The ability to predict and analyze famine has improved sharply in the past fifteen years. However, the political influences on data collection and analysis in famine and extreme food security emergencies continue to limit evidence-based prevention and response. In many emergencies, good quality data are not readily available, which makes it easy to undermine analysis processes and distort findings. In some cases, these processes are even shut down for political reasons. Sometimes governments or armed groups are the party influencing results for political ends. But it can also be agencies, donors, and even local leaders.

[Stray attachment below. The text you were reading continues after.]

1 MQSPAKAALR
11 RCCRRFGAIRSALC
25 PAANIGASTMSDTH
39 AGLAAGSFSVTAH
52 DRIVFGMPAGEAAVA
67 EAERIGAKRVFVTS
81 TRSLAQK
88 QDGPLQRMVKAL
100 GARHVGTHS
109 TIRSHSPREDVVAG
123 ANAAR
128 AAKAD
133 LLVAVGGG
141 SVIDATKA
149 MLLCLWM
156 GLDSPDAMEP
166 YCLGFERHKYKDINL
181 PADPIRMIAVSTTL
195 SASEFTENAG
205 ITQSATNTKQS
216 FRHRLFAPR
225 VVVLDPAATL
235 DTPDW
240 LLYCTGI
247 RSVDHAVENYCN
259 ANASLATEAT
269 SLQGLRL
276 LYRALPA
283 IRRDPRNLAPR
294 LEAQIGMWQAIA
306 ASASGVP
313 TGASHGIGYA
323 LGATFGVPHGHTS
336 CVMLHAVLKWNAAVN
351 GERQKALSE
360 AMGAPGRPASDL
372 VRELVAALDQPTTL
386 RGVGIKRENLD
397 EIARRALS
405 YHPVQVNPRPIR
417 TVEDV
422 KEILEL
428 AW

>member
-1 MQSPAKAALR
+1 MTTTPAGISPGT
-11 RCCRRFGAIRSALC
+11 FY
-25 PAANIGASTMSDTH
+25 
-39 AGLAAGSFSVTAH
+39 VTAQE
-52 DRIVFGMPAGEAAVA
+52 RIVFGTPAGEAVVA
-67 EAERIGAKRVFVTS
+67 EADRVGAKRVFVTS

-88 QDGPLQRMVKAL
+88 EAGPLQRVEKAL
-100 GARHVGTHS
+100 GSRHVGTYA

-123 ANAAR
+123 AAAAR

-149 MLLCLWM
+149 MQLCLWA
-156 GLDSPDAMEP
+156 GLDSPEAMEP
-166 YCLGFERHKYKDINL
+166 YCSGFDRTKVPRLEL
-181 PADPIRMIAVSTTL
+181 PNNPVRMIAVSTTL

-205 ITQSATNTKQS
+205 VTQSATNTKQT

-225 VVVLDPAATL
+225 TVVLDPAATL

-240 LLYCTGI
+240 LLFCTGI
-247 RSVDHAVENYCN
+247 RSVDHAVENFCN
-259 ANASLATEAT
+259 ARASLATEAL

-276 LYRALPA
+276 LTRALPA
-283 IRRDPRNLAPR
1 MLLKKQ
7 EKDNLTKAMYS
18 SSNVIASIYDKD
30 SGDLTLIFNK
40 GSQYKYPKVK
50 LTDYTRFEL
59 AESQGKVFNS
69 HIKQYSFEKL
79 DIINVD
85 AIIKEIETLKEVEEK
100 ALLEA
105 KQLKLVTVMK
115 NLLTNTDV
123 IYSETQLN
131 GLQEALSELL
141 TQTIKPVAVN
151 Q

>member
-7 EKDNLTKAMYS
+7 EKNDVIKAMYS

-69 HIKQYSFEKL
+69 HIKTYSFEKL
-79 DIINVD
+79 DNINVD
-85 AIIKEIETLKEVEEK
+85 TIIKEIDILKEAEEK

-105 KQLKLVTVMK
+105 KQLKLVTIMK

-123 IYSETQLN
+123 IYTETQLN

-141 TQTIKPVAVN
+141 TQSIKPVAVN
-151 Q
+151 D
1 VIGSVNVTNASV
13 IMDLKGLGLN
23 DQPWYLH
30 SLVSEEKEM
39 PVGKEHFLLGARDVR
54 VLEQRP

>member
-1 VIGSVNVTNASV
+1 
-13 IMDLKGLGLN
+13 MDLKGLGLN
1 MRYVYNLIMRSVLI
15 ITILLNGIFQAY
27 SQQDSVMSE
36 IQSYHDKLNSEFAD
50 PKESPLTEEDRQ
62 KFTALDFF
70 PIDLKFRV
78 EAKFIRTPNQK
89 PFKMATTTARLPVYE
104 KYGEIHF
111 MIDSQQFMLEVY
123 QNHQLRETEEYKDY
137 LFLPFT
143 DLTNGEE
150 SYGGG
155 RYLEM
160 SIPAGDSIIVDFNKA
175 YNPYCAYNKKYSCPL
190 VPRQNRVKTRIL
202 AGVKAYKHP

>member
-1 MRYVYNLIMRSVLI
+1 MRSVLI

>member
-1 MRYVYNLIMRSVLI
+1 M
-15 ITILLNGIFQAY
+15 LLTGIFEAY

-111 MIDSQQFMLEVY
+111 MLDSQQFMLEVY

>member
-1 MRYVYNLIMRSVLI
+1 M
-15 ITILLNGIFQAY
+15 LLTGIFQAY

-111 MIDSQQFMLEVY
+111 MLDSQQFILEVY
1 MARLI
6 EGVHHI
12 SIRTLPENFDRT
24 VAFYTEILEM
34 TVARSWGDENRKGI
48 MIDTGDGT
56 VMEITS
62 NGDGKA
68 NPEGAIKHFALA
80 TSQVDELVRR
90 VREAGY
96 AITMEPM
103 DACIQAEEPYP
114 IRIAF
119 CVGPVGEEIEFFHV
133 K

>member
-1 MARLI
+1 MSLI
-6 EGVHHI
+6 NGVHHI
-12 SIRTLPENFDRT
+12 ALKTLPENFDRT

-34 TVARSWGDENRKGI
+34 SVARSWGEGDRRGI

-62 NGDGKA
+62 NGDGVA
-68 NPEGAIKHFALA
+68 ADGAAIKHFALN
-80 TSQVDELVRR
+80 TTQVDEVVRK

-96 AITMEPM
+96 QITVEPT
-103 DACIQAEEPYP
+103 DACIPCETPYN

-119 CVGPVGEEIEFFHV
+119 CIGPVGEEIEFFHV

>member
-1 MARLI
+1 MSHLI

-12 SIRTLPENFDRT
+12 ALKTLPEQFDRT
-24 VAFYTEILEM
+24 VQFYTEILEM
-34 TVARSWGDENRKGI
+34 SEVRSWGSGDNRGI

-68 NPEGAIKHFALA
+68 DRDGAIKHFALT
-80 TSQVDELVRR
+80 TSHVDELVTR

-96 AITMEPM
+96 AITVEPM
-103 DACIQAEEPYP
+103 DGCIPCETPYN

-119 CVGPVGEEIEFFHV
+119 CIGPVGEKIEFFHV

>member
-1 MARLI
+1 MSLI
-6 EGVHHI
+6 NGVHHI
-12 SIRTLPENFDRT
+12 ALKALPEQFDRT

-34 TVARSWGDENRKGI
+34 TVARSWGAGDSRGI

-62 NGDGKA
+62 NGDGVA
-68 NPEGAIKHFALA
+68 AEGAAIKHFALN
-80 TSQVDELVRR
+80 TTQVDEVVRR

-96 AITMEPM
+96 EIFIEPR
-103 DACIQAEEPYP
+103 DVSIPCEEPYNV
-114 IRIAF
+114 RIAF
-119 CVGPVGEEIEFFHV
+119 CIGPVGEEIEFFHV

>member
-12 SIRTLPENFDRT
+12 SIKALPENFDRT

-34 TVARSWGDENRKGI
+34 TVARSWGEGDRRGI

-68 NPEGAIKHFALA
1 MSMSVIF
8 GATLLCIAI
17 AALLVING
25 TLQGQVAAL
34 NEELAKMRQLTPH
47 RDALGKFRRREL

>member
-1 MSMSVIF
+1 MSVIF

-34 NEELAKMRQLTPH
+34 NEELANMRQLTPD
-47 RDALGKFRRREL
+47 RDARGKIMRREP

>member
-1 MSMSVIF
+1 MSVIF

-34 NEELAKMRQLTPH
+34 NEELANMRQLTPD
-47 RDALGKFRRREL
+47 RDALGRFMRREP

This study documents those political influences, synthesizing findings from six different country case studies (five of which have been considered at risk of famine in recent years), noting separate influences on data collection and on analysis processes and the way these play out. Famine analysis will never be free of political influences, but this study recommends good practice for better managing political influences.
Researchers from the Feinstein International Center and the Centre for Humanitarian Change in Nairobi jointly wrote this report.
The six country studies are available here: